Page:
The Douglas-fir / dull Oregon-grape ecosystem is the predominant forest ecosystem forming the forest matrix within its range. In British Columbia this ecosystem occurs only in the Coastal Douglas-fir (CDF) biogeoclimatic zone (Green and Klinka 1994) which occupies a total of 2,593 km2. The CDF Zone lies in the rain shadow of Vancouver Island and the Olympic Mountains, and includes eastern Vancouver Island from Saanich Peninsula in the south to Bowser in the north, portions of the Gulf Islands south of Cortes Island, and pockets along the south coast of mainland British Columbia on the Sunshine coast and the Fraser River delta. It is also reported from the San Juan Islands of adjacent Washington, USA. It is found up to 380 m elevation on gentle to moderately sloping sites with mesic or slightly drier soil moisture regimes and medium to poor soil nutrient regimes, where sandy loamy soils are common. The overstorey is typically dominated by Douglas-fir, with a well-developed shrub layer dominated by dull Oregon-grape and/or salal, a sparse herb layer, and a well-developed moss layer dominated by Oregon beaked moss. Western redcedar and grand fir may co-dominate the overstorey. Historically, this was a late succession climatic forest ecosystem originating from infrequent stand-replacing fires, which typically retained veteran trees. Occasionally, windthrow results in a loss of mature, old, and veteran trees.
The total area currently occupied by the ecosystem, calculated from Terrestrial Ecosystem Mapping (TEM) (Green 2007, Madrone Environmental Services Ltd. 2008), is 83,473 ha; this is 37% of the total mapped CDF area. Mature or old forest covers 14,427 ha or 17.2% of this occupied area.
The Conservation Data Centre mapped 88 element occurrences for the Douglas-fir / dull Oregon-grape ecosystem based on TEM (Green 2007, Madrone Environmental Services Ltd. 2008). Element occurrences are ranked for ecological integrity following element occurrence specification documentation (Cadrin et al. 2012). Only 28 element occurrences are ranked with excellent or good ecological integrity based on ecosystem condition, size of occurrence, and surrounding landscape context, for a total of 17.2 % of the mapped area. Fourteen areas with some form of protection contain more than 50 ha of mature or old forests of this ecosystem.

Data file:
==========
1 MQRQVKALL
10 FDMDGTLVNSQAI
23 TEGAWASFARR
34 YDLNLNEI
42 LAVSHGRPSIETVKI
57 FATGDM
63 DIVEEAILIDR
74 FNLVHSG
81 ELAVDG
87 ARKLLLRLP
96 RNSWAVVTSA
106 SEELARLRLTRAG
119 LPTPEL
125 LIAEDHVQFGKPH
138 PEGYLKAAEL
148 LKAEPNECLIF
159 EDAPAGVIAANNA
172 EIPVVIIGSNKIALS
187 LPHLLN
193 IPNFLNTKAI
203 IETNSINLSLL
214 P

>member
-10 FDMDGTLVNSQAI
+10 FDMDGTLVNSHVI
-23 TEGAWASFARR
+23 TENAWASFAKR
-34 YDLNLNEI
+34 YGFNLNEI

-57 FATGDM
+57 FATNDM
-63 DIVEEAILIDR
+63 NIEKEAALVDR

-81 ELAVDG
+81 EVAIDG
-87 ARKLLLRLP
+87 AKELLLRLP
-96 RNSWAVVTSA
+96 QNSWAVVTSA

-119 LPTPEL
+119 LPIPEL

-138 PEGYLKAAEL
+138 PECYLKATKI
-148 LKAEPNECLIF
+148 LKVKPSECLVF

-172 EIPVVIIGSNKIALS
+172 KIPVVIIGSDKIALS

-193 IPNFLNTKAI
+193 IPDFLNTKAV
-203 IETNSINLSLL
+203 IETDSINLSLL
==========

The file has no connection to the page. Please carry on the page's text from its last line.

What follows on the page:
The long-term trend indicates 89% of the ecosystem has been converted to other uses or harvested, with 3% remaining as old forest. The short-term trend indicates that 16% of the ecosystem was converted in the last 40 to 50 years. This conversion is still occurring, and will likely continue to occur due to most of the CDF zone being privately owned. The condition of the Douglas-fir / dull Oregon-grape ecosystem has been degraded by widespread fragmentation, development and harvesting that has occurred in the CDF zone. The dominance of younger age forests means that attributes of older forests are missing from stands.
There is moderate potential for restoration of the Douglas-fir / dull Oregon-grape ecosystem. The attributes of old-growth structure, such as coarse woody debris; complex canopy structure, including large old trees; and standing dead trees, can recover through natural processes, but may require more than 100 years, depending on the biological and structural legacies remaining after disturbance.
The most serious and on-going threats are clearing related to residential development and forest harvesting. Associated with these threats are road development, alien invasive plants and recreational use....
de Groot, A., Carmen C.. 2018. Ecosystem Status Report for Pseudotsuga menziesii / Mahonia nervosa (Douglas-fir / dull Oregon-grape) Ecological Community in British Columbia. Province of BC, Ministry of Environment and Climate Change Strategy